IL-8 assay. To measure secretion of the cytokine IL-8 (Peprotech), Calu3 cells were rinsed twice with PBS (Capricorn), placed in OptiMEM (GIBCO), and exposed to LPS (10 μg/mL, 48 hours). After 48 hours, the conditioned medium was collected and used to quantify IL-8 using Quantikine ELISA kits (R&D Systems) according to the manufacturer’s instructions.
In vitro perfusion of intestine. Mice were sacrificed by cervical dislocation, and excised intestines were placed immediately in ice-cold Ringer’s solution and carefully flushed to remove residual luminal contents. The intestinal segments were mounted and perfused vertically in a custom-designed perfusion chamber with a constant temperature, similar to previous methods (18, 66). After mounting, the serosal side was exposed to Ringer’s solution (120 mM NaCl, 0.4 mM KH2PO4, 1.6 mM K2HPO4, 5 mM d-glucose, 1 mM MgSO4, 1.5 mM Ca2+-gluconate, and 25 mM NaHCO3; pH 7.4; continuously gassed with 95% O2 and 5% CO2) and perfused luminally with glucose-free mannitol-replaced Ringer’s solution. Perfusates were collected at a rate of 0.5 mL/min at 3-minute intervals for an additional 27 minutes. Tissues were stimulated with MCh (100 μM) or ATP (100 μM) for 9 minutes, always in the presence of 1 μM prostaglandin E2 if not mentioned otherwise. In luminal Ca2+-free solution, Ca2+ was substituted with equimolar EGTA. The amount of mucus secretion was analyzed using a PAS assay (MilliporeSigma). In brief, 50 mM DTT was pipetted into each sample and incubated for 1 hour at 37°C under continuous shaking. Then, 0.2 mL periodic acid (0.1%) was added and incubated for 2 hours at 37°C and an additional 30 minutes at 20°C after 0.2 mL Schiff’s reagent was added (MilliporeSigma). Samples were centrifuged at 500 g for 5 minutes, and OD of the resulting solution was measured at 540 nm. The amount of mucus per tissue and minute was calculated using a calibration curve from defined pig gastric mucin (MilliporeSigma).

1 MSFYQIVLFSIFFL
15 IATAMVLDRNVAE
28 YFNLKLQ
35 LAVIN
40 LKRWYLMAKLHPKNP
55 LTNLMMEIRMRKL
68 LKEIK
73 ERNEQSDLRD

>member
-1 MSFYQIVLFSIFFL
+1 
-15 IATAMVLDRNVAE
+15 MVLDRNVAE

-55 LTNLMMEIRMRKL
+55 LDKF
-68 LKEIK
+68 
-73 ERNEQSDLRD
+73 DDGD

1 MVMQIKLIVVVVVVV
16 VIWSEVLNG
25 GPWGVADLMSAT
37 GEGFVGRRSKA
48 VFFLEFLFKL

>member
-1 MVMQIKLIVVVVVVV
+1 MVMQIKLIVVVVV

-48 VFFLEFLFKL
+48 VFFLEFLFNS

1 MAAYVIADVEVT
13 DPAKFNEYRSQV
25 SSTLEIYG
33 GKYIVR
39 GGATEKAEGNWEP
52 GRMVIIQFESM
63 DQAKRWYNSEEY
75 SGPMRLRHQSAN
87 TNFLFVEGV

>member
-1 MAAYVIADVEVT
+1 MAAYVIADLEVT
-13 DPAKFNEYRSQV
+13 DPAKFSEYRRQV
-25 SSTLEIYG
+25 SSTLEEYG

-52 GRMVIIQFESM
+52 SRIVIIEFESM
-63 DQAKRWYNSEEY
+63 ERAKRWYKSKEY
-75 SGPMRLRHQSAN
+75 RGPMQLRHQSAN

Histology, mucus staining by Alcian blue and PAS, and quantification. Mice were sacrificed by cervical dislocation. Small and large intestines were removed and cut into 2 sections. One section was kept in Ringer’s solution; the other section was exposed to 100 μM ATP (ROTH) or 100 μM CCH (MilliporeSigma). Before and after each experiment, intestinal sections were fixed for further histological analyses. Mouse airways were fixed by transcardial fixation and were embedded in paraffin or frozen in liquid N2. For paraffin sections, tissues were fixed in 4% paraformaldehyde, 0.2% picric acid, and 3.4% sucrose in PBS and were washed in methanol before embedding in paraffin. For mucus analysis, sections were stained according to standard PAS or Alcian blue methods and examined by light microscopy. A minimum of 9 random images for each embedded tissue were acquired from a minimum of 3 animals (TMEM16Afl/fl, TMEM16Ffl/fl, TMEM16Afl/fl FoxJ1-Cre, TMEM16Ffl/fl FoxJ1-Cre, and TMEM16Ffl/flVil1-Cre). Sections were analyzed using an Axiovert 200 microscope equipped with AxioCam ICc 1 and ApoTome (Zeiss) and analyzed using AxioVision (Zeiss).